WASHINGTON, D.C., U.S. — China’s demand for oilseed increases as the African swine fever (ASF) outbreak bolsters demand for chicken, beef and aquaculture production as unfounded health fears and consumer desire to diversify diet, according to a March 22 Global Agricultural Information Network (GAIN) report from the Foreign Agricultural Service of the U.S. Department of Agriculture (USDA).
“China’s domestic oilseed production will remain stagnant in the 2019-20 marketing year, while domestic demand for oilseed products will continue to grow steadily, despite the impact of ASF,” the USDA said. “Therefore, China will continue to rely on oilseed imports from Brazil, the United States, Argentina and Canada.”
China’s 2019-20 market year soybean production is 16.4 million tonnes, a 4% increase from the previous year. The USDA said estimated soybean production for market year 2018-19 was higher than the previous marketing year due to changes in government grain subsidies, which led to lower corn profits in market year 2017-18, encouraging farmers to plant more soybeans.
According to the China National Grains and Oilseeds Information Center (CNGOIC), as of the end of December 2018, farmers still held about 70% of their production, compared to 50% to 60% in recent years.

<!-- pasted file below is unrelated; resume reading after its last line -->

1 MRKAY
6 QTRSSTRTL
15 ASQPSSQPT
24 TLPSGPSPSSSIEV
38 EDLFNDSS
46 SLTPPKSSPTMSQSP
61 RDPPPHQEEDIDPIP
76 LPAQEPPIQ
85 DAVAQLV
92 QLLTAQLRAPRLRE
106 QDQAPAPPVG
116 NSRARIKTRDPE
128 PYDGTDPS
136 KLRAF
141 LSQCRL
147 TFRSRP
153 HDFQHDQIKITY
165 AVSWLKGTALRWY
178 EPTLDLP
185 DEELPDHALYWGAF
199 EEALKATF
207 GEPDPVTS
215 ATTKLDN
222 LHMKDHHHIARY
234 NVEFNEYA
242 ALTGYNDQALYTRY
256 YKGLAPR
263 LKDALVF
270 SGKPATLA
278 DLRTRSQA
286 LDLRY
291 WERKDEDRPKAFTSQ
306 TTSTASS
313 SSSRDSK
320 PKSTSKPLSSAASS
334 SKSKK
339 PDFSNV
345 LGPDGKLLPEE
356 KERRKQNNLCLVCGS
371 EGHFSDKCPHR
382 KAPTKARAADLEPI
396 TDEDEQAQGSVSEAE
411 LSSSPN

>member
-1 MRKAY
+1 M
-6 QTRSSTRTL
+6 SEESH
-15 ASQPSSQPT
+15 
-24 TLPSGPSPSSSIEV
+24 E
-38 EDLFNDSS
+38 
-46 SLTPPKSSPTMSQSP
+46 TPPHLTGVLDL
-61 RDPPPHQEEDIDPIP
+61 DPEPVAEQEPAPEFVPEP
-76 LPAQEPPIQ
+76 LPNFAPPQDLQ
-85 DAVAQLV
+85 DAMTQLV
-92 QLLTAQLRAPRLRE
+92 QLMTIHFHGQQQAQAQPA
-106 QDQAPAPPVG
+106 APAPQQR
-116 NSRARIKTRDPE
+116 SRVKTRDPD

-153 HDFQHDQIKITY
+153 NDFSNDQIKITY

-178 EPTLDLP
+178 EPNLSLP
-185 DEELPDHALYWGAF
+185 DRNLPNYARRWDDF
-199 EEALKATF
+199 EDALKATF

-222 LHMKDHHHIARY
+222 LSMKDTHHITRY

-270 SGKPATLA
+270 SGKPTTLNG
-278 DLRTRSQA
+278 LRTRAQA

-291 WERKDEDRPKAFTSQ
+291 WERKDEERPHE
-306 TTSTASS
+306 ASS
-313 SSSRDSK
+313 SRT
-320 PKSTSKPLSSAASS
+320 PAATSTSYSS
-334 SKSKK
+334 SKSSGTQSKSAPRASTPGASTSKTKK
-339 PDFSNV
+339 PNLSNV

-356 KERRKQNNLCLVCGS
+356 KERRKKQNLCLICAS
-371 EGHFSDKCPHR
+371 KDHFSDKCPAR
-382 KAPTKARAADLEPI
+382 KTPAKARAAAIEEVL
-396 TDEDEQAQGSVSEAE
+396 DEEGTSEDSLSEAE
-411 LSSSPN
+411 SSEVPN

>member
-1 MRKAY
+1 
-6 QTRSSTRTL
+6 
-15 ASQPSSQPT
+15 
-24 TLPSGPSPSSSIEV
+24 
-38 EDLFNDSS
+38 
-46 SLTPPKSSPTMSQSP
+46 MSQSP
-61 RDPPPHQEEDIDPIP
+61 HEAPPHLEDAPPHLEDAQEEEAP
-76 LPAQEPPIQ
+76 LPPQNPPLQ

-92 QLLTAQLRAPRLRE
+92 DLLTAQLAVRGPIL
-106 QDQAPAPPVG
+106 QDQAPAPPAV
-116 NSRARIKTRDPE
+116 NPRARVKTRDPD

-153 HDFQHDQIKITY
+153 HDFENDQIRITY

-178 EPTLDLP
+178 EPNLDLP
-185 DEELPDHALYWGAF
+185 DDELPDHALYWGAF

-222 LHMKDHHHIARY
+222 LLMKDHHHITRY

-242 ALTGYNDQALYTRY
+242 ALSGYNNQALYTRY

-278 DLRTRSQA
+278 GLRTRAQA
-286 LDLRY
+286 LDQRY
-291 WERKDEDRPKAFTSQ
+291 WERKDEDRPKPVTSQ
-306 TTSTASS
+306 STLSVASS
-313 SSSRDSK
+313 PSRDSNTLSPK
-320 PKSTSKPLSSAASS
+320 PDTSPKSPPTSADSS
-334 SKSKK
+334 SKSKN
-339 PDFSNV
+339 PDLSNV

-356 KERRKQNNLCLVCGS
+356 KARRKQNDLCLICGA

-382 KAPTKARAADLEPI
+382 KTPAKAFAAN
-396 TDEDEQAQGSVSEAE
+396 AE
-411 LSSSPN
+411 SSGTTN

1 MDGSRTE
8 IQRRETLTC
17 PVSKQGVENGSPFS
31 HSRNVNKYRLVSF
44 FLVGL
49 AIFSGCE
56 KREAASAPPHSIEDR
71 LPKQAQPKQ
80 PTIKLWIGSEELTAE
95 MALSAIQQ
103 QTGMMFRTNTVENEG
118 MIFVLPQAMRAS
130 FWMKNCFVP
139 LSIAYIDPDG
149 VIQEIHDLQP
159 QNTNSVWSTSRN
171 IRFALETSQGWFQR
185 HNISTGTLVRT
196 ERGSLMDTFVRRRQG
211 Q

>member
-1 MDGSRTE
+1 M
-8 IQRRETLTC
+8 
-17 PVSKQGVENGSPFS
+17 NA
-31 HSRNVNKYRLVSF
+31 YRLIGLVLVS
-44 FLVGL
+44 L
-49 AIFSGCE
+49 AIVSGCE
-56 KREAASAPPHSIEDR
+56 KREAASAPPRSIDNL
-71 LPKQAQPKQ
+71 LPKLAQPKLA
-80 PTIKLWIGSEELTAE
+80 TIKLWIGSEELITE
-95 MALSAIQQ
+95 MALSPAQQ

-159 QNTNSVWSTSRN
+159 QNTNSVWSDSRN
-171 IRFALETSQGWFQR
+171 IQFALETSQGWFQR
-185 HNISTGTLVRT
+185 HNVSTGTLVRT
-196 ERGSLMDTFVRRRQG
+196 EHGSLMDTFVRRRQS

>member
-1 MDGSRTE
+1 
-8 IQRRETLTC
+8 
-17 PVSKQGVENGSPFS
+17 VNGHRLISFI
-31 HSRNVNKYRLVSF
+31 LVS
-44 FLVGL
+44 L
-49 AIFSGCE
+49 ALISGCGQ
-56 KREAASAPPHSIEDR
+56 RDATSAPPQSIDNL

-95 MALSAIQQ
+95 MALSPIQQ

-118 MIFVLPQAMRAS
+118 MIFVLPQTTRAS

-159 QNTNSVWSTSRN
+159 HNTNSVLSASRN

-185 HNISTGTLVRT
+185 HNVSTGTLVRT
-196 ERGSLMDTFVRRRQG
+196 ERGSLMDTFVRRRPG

“In late February 2019, citing the need to stabilize the market, the Heilongjiang provincial government offered farmers a soybean purchase price between RMB3,420 and RMB3,460 per tonne, or between $518 and $525 per tonne,” the USDA said. “The relatively slow marketing pace for the market year 2018-19 crop may overshadow soybean sowing in market year 2019-20.”
Even though some of the oilseed import decrease is attributed to the ASF outbreak another issue impacting imports is the U.S.-China trade talks.
The USDA forecasts China’s soybean imports for market year 2019-20 to reach 91.5 million tonnes, an increase from the estimated 88 million tonnes in market year 2018-19 but lower than the market year 2017-18 imports of 94.1 million tonnes.
“The U.S.-China trade friction also dampened imports, as China imposed an additional 25% import tariff on U.S. soybeans and importers demonstrated their concerns about China’s potential application of non-tariff barriers on U.S. soybeans,” the USDA said.
This caused importers to stop purchases of U.S. soybeans in July 2018.
“Accompanying bilateral trade talks, sales of U.S. soybeans to China began December 2018, mainly by state-owned importers,” the USDA said. “In February, China indicated plans to purchase another 10 million tonnes of U.S. soybeans, in addition to the 10 million contracted in December 2018 and February 2019. According to industry contacts, soybean imports from the U.S. remain commercially difficult.”